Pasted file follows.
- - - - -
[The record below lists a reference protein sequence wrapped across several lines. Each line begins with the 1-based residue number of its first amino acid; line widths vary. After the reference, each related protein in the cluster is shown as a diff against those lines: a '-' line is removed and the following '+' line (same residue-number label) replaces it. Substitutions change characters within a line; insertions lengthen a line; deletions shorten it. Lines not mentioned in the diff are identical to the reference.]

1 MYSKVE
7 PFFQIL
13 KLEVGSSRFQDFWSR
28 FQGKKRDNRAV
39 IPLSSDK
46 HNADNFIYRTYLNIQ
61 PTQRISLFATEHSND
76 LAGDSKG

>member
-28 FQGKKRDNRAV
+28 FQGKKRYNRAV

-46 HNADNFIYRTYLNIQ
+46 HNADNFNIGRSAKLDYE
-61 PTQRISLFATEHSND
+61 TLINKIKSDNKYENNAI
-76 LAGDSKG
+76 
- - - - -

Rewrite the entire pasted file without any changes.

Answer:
[The record below lists a reference protein sequence wrapped across several lines. Each line begins with the 1-based residue number of its first amino acid; line widths vary. After the reference, each related protein in the cluster is shown as a diff against those lines: a '-' line is removed and the following '+' line (same residue-number label) replaces it. Substitutions change characters within a line; insertions lengthen a line; deletions shorten it. Lines not mentioned in the diff are identical to the reference.]

1 MYSKVE
7 PFFQIL
13 KLEVGSSRFQDFWSR
28 FQGKKRDNRAV
39 IPLSSDK
46 HNADNFIYRTYLNIQ
61 PTQRISLFATEHSND
76 LAGDSKG

>member
-28 FQGKKRDNRAV
+28 FQGKKRYNRAV

-46 HNADNFIYRTYLNIQ
+46 HNADNFNIGRSAKLDYE
-61 PTQRISLFATEHSND
+61 TLINKIKSDNKYENNAI
-76 LAGDSKG
+76 